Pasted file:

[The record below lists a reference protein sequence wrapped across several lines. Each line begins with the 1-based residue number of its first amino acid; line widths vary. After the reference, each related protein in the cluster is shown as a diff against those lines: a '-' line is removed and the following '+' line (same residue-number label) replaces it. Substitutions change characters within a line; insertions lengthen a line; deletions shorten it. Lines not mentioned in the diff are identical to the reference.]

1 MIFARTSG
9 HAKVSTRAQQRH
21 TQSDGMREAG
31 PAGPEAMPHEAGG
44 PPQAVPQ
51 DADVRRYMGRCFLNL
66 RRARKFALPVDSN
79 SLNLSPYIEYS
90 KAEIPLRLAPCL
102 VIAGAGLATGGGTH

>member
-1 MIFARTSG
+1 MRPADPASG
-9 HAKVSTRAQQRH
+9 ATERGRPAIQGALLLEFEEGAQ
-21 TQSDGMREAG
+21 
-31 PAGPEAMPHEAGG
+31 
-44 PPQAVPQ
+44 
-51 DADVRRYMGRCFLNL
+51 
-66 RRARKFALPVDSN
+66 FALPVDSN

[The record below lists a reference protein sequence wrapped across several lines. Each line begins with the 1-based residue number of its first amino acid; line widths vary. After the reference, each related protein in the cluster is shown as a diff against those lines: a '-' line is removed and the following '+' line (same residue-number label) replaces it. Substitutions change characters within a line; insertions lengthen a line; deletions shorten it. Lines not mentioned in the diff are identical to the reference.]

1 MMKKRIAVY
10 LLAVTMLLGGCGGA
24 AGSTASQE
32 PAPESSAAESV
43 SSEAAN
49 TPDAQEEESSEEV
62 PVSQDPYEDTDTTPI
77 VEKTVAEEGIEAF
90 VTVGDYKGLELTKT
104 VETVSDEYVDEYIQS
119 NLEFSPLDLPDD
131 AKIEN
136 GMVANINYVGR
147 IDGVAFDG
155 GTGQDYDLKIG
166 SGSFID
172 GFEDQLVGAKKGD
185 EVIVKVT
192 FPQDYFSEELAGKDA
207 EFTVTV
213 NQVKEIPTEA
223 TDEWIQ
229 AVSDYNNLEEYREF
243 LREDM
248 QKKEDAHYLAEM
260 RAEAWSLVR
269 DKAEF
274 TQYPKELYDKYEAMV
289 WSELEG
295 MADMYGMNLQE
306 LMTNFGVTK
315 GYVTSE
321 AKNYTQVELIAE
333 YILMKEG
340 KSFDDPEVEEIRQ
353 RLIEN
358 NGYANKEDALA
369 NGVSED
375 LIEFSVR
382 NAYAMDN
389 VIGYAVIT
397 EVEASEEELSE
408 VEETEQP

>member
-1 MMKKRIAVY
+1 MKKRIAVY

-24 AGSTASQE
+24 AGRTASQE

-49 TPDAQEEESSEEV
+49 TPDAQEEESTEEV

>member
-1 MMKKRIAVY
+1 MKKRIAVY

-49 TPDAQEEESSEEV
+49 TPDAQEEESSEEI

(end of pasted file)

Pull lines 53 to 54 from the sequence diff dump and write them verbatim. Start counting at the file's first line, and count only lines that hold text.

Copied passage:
260 RAEAWSLVR
269 DKAEF